Matchup: Alabama at Kentucky

Although the final score indicated a blowout, the University of Alabama football team certainly took notice of Kentucky's game last week against defending national champion Florida.
The Wildcats (2-1 overall, 0-1 SEC) were limited to 179 yards and went 3-of-16 on third downs in a 41-7 home loss to the Gators after falling behind 31-0 in the first quarter. But what got the Crimson Tide's attention was the hit by defensive end Taylor Wyndham that sent former Heisman Trophy winner Tim Tebow to the hospital.
"I saw that lick they put on Tebow," sophomore center William Vlachos said. "I can't let that happen to Greg (McElroy)."
Meanwhile, No. 3 Alabama was bludgeoning Arkansas' offense, which had been averaging 44.5 points and 538.0 yards but manage just 254. Quarterback Ryan Mallett, the nation's most efficient passer, was 12-of-35 for 160 yards.
Between that and Alabama dominating the Kentucky series 34-2-1, Saturday appears to be a blowout on paper except the Crimson Tide appears to know better. Last year No. 2 Alabama scored two early touchdowns and then barely held on for a 17-14 victory at Bryant-Denny Stadium.
"That was a really physical game," Vlachos said. "I don't think our O-line played as well against Kentucky as it had previous games."
That fits in with Kentucky's modus operandi of close games and comebacks. The Wildcats have won 13 of their last 20 games by 10 or fewer points, and 10 of the last 22 with fourth-quarter comebacks.
So if anything Kentucky figures to be fired up.
"Very tough, good physical defense," McElroy said.
The big question is how Kentucky will react to the Florida loss, playing back-to-back top-five opponents for the first time in school history, with Coach Rich Brooks saying the Tide is just as good as the Gators but in a different way.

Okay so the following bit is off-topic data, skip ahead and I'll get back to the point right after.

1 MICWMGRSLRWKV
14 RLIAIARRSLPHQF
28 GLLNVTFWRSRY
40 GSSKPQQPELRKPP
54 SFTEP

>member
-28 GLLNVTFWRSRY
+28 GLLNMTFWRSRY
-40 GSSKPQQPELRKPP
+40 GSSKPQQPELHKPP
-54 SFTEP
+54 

"They're extremely physical," Brooks said during his Monday press conference. "They have very similar team speed on defense to Florida, which is scary. They appear to be a more physical group, bigger, thicker. They may not be quite as tall but they are stronger and more physical. Their linebackers, they don't come up and play a block and then shed it, they just run through it and go to the ball carrier and leave the blocker lying at their feet. They just run through them. Their secondary is extremely well-disciplined."
When Kentucky runs
This is the first time Alabama will face a two-back offense, with standout fullback John Conner leading the way. Kentucky has two primary ball carriers with Derrick Locke, who leads the SEC in all-purpose yards but is averaging just 56.3 rushing yards per game, and senior Alfonso Smith.
Kentucky does run a form of the Wildcat formation, six plays for 42 yards this season. The experienced offensive line is led by Zipp Duncan, who has 29 career starts and made the offseason switch from guard to left tackle.
However, right tackle Justin Jeffries has been limited by a strained Achilles and junior center Marcus Davis is out with an ankle injury.
Alabama's defense ranks second nationally against the run (47.2 yards), but will be without standout linebacker Dont'a Hightower (knee) for the first time.
"I got to play a little against him last year," guard Stuart Hines said about nose tackle Terrence Cody. "He is a big body in there, he's strong, he's good and he's quick for his size. A lot of teams have big guys, but they aren't as big as he is. We have to work this week to get a push in the middle."
When Kentucky passes
Quarterback Mike Hartline is 8-4 as a starter and has completed 51 of 82 passes (62.2) for 485 yards and four touchdowns in three games this season. His longest completion is just 34 yards and against Florida he completed just 13 of 28 passes for 85 yards with two interceptions.